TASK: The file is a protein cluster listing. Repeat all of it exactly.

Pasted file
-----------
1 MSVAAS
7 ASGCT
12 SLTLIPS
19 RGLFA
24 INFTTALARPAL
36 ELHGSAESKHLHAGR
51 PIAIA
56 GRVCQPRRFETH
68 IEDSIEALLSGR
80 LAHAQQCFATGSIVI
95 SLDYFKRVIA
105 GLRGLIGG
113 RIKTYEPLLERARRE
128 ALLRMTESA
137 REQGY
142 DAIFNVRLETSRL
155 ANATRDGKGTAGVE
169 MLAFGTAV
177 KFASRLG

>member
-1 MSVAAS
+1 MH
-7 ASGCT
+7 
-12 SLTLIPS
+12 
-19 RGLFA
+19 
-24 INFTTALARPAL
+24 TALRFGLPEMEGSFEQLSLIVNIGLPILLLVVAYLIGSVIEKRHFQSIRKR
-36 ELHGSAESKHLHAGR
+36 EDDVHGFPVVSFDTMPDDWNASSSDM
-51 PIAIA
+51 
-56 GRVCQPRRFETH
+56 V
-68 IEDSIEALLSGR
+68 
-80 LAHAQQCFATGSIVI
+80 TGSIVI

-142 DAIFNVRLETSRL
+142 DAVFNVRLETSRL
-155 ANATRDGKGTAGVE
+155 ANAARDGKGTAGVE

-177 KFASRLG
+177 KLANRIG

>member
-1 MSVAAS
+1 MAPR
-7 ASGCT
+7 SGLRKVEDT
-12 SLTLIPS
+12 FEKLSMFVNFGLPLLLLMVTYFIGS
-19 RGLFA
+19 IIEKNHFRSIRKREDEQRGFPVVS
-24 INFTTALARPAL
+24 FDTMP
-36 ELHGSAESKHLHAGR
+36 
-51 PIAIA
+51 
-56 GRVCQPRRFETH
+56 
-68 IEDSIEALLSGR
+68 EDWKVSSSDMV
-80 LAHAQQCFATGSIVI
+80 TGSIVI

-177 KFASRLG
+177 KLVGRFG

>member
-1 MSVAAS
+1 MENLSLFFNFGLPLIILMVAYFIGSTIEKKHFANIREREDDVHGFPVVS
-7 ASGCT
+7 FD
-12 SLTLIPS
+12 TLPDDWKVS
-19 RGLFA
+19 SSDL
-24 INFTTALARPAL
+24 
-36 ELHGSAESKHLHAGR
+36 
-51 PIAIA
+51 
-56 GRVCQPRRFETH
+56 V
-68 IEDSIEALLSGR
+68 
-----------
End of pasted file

1 MSVAAS
7 ASGCT
12 SLTLIPS
19 RGLFA
24 INFTTALARPAL
36 ELHGSAESKHLHAGR
51 PIAIA
56 GRVCQPRRFETH
68 IEDSIEALLSGR
80 LAHAQQCFATGSIVI
95 SLDYFKRVIA
105 GLRGLIGG
113 RIKTYEPLLERARRE
128 ALLRMTESA
137 REQGY
142 DAIFNVRLETSRL
155 ANATRDGKGTAGVE
169 MLAFGTAV
177 KFASRLG

>member
-1 MSVAAS
+1 MH
-7 ASGCT
+7 
-12 SLTLIPS
+12 
-19 RGLFA
+19 
-24 INFTTALARPAL
+24 TALRFGLPEMEGSFEQLSLIVNIGLPILLLVVAYLIGSVIEKRHFQSIRKR
-36 ELHGSAESKHLHAGR
+36 EDDVHGFPVVSFDTMPDDWNASSSDM
-51 PIAIA
+51 
-56 GRVCQPRRFETH
+56 V
-68 IEDSIEALLSGR
+68 
-80 LAHAQQCFATGSIVI
+80 TGSIVI

-142 DAIFNVRLETSRL
+142 DAVFNVRLETSRL
-155 ANATRDGKGTAGVE
+155 ANAARDGKGTAGVE

-177 KFASRLG
+177 KLANRIG

>member
-1 MSVAAS
+1 MAPR
-7 ASGCT
+7 SGLRKVEDT
-12 SLTLIPS
+12 FEKLSMFVNFGLPLLLLMVTYFIGS
-19 RGLFA
+19 IIEKNHFRSIRKREDEQRGFPVVS
-24 INFTTALARPAL
+24 FDTMP
-36 ELHGSAESKHLHAGR
+36 
-51 PIAIA
+51 
-56 GRVCQPRRFETH
+56 
-68 IEDSIEALLSGR
+68 EDWKVSSSDMV
-80 LAHAQQCFATGSIVI
+80 TGSIVI

-177 KFASRLG
+177 KLVGRFG

>member
-1 MSVAAS
+1 MENLSLFFNFGLPLIILMVAYFIGSTIEKKHFANIREREDDVHGFPVVS
-7 ASGCT
+7 FD
-12 SLTLIPS
+12 TLPDDWKVS
-19 RGLFA
+19 SSDL
-24 INFTTALARPAL
+24 
-36 ELHGSAESKHLHAGR
+36 
-51 PIAIA
+51 
-56 GRVCQPRRFETH
+56 V
-68 IEDSIEALLSGR
+68 